A genuine dialogue with naturalistic humanism might assist the Saints in sorting out the ways we must be distinguished from the larger world in which we live as aliens and strangers. But, if we turn to the wrong source for our direction and fundamental norms, we are bound to get it wrong and suffer the individual and collective consequences. And if we sometimes have problems handling authority, it is precisely because we have not given sufficient or careful attention to our scriptures. A candid look at the history of Mormonism will show that bad things follow when the Saints fail to take divine things seriously, and, as a result, end up not really understanding much about human things either.
If we turn to the Book of Mormon, we are continually faced with warnings against contention over doctrine, about community-destroying dissent—about carnality and lusts that turn the people of God into contending factions. Yet in 1986, with a reference to the Declaration of Independence and the Constitution, Newell strove to justify the creation of contention over our history and doctrine within the household of faith.72 The Saints need to stand together against the evils that abound in the world, but obviously that form of unity must be entirely voluntary. And all the Brethren can do is admonish—their work is through persuasion and long suffering. The picture in the Book of Mormon of the people of God approaching Zion is of a people who freely choose to trust God and obey the covenants they have made. We hardly need the rhetoric of a naturalistic humanism to chart the course or set the agenda. Obviously our relationships with God presuppose moral agency and a freely chosen duty to God. We are not called to obedience to mere whims. Furthermore, the same terms and conditions apply to all the Saints, including those who are called to preside.
Neither Newell’s 1986 paper nor the talk he contributed to A Mormon/Humanist Dialogue constitutes a careful exegesis of the texts appropriate to the questions he raises or a coherent account of our current situation. Instead, he marshals forces to fight against the essentially imaginary evil he projects upon our leaders. And he sets out to arm a faction with battle slogans borrowed for the most part from a corrupt secular culture. It was against exactly that sort of thing that Elder Hugh B. Brown—ironically one of Newell’s idols—thought that we need the protection afforded by a well-developed critical capacity.73
The struggle against secular ideologies that challenge the people of God cannot effectively take place if the foundations of faith are jettisoned by those who have appropriated the categories and explanations of competing secular ideologies. When something like that point is made, Newell seems to assume that he has found evidence of a lack of confidence in critical inquiry. But he has gotten this wrong, for we need more careful inquiry precisely in order not to fall prey to every trendy slogan and intellectual fad and fashion that comes down the pike.
Other than the charge that the Brethren have begun a campaign of repression by, for example, not remaining entirely passive when faced with attacks on the historical foundations of the faith from without and increasingly seductive revisionist statements from within, Newell does not really address the question of freedom within the community of faith. What he does not see is that there must be certain voluntary limitations on the freedom of individuals within the Church in order to avoid falling into the anarchy of contending factions. These legitimate limitations are placed upon the Saints by, among other things, the duty to manifest Christian love and forgiveness, as well as by simple matters of taste and tact, and above all by the content of the covenant that binds the Saints to God. Newell has not shown that such self-imposed restraints—and in the end these are the only kind that are available to the people of God—place any burden on a genuine quest for knowledge and understanding.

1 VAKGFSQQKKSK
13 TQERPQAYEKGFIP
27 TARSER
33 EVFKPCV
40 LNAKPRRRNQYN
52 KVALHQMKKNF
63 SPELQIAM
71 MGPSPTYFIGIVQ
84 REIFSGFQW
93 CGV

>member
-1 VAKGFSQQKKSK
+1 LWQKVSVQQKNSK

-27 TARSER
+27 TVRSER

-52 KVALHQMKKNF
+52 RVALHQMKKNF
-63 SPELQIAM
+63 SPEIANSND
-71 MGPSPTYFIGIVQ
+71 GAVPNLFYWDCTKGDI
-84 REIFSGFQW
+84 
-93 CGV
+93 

Newell draws a picture of the leaders of the Church who, he claims, are in a kind of frenzy brought on by the assaults of influential enemies on both the moral discipline and the historical foundations of the faith. In 1986, he saw their anxiety extending merely to a “perceived threat” or a “seeming threat” from vulgar and gossipy journalists or those I label revisionist Mormon historians. In 1986 he granted that this response of the Brethren was “well-intentioned,” but still mistaken.74 But he also admitted that the faith is in danger from attacks directed against its historical foundations. He granted that “the well-financed and sophisticated attacks of anti-Mormons . . . seek to undermine the foundations of the Church and destroy the faith of its members.”75 So apparently something that has been taking place constitutes a genuine threat. Hence the question is not whether there is a threat but what and who constitutes that threat.
What Newell will not admit is that the Brethren may be correct in noting a few wolves at work among the flock. He also objects to their taking note of the consequences of the appropriation of various fashionable explanations of the historical foundations of the faith such as the notion that the Book of Mormon is frontier fiction fashioned by Joseph Smith out of his immediate environment. Newell insists that such accounts constitute only a “seeming threat” and hence are not a real threat at all. His identification of this so-called “seeming threat” is instructive. “The seeming threat is to the historical and spiritual foundations of the faith, the authenticity of traditional accounts of Joseph’s visions [this was before Hofmann’s forgeries were uncovered], and the origins of the Book of Mormon.”76 It is not clear, however, how this mere “seeming threat” differs from the “attacks on the Church” made by “well-financed . . . anti-Mormons.” From my perspective, they are distinguished only by the degree of sophistication and the candor of the authors, and perhaps partially (but not entirely) by the source of their financial support.